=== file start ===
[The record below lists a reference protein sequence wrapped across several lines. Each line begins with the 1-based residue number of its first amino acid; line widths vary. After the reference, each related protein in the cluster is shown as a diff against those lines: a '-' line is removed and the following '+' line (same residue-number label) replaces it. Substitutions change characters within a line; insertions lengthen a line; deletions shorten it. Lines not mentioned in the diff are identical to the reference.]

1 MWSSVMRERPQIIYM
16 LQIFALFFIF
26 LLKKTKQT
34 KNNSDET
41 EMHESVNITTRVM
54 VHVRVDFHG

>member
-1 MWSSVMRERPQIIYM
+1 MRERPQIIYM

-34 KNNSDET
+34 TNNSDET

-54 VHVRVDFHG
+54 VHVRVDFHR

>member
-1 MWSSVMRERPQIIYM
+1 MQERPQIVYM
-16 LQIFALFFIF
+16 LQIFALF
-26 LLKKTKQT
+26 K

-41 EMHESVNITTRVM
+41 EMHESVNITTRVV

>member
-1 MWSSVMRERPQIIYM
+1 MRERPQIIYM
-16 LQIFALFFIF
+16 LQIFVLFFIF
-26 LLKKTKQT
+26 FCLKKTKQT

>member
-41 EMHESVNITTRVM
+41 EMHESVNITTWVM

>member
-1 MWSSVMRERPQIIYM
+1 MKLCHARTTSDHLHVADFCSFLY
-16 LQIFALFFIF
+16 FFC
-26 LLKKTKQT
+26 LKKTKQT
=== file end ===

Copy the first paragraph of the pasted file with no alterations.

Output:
[The record below lists a reference protein sequence wrapped across several lines. Each line begins with the 1-based residue number of its first amino acid; line widths vary. After the reference, each related protein in the cluster is shown as a diff against those lines: a '-' line is removed and the following '+' line (same residue-number label) replaces it. Substitutions change characters within a line; insertions lengthen a line; deletions shorten it. Lines not mentioned in the diff are identical to the reference.]